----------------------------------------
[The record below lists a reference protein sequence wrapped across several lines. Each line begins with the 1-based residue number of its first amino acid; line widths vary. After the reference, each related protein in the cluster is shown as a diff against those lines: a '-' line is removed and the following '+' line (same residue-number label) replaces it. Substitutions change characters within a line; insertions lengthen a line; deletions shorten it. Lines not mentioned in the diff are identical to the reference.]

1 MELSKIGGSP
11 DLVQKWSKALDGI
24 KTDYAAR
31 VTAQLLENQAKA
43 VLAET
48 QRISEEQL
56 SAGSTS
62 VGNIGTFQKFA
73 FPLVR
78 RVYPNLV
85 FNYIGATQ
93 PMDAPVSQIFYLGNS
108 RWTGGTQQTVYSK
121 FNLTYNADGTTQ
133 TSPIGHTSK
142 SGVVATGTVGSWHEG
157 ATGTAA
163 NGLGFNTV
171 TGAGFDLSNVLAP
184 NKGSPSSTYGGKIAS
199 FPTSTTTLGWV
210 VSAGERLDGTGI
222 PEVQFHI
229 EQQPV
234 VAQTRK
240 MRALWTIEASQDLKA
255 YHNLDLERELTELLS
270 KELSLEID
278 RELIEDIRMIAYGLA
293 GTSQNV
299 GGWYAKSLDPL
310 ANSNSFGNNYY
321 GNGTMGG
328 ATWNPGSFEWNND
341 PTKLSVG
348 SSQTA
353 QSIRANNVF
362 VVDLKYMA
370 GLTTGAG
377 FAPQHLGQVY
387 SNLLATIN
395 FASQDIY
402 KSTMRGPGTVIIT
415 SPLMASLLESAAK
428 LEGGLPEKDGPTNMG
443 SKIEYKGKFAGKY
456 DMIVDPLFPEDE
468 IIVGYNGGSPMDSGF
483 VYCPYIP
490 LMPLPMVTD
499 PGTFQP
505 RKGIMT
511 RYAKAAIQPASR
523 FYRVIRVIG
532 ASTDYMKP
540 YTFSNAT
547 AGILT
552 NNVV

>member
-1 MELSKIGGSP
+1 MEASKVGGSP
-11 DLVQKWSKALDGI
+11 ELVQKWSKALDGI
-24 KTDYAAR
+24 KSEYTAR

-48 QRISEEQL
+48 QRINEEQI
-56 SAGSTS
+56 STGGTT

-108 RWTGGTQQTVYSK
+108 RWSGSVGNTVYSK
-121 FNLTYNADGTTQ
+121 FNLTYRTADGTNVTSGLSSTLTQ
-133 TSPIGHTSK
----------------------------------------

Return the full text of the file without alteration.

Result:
[The record below lists a reference protein sequence wrapped across several lines. Each line begins with the 1-based residue number of its first amino acid; line widths vary. After the reference, each related protein in the cluster is shown as a diff against those lines: a '-' line is removed and the following '+' line (same residue-number label) replaces it. Substitutions change characters within a line; insertions lengthen a line; deletions shorten it. Lines not mentioned in the diff are identical to the reference.]

1 MELSKIGGSP
11 DLVQKWSKALDGI
24 KTDYAAR
31 VTAQLLENQAKA
43 VLAET
48 QRISEEQL
56 SAGSTS
62 VGNIGTFQKFA
73 FPLVR
78 RVYPNLV
85 FNYIGATQ
93 PMDAPVSQIFYLGNS
108 RWTGGTQQTVYSK
121 FNLTYNADGTTQ
133 TSPIGHTSK
142 SGVVATGTVGSWHEG
157 ATGTAA
163 NGLGFNTV
171 TGAGFDLSNVLAP
184 NKGSPSSTYGGKIAS
199 FPTSTTTLGWV
210 VSAGERLDGTGI
222 PEVQFHI
229 EQQPV
234 VAQTRK
240 MRALWTIEASQDLKA
255 YHNLDLERELTELLS
270 KELSLEID
278 RELIEDIRMIAYGLA
293 GTSQNV
299 GGWYAKSLDPL
310 ANSNSFGNNYY
321 GNGTMGG
328 ATWNPGSFEWNND
341 PTKLSVG
348 SSQTA
353 QSIRANNVF
362 VVDLKYMA
370 GLTTGAG
377 FAPQHLGQVY
387 SNLLATIN
395 FASQDIY
402 KSTMRGPGTVIIT
415 SPLMASLLESAAK
428 LEGGLPEKDGPTNMG
443 SKIEYKGKFAGKY
456 DMIVDPLFPEDE
468 IIVGYNGGSPMDSGF
483 VYCPYIP
490 LMPLPMVTD
499 PGTFQP
505 RKGIMT
511 RYAKAAIQPASR
523 FYRVIRVIG
532 ASTDYMKP
540 YTFSNAT
547 AGILT
552 NNVV

>member
-1 MELSKIGGSP
+1 MEASKVGGSP
-11 DLVQKWSKALDGI
+11 ELVQKWSKALDGI
-24 KTDYAAR
+24 KSEYTAR

-48 QRISEEQL
+48 QRINEEQI
-56 SAGSTS
+56 STGGTT

-108 RWTGGTQQTVYSK
+108 RWSGSVGNTVYSK
-121 FNLTYNADGTTQ
+121 FNLTYRTADGTNVTSGLSSTLTQ
-133 TSPIGHTSK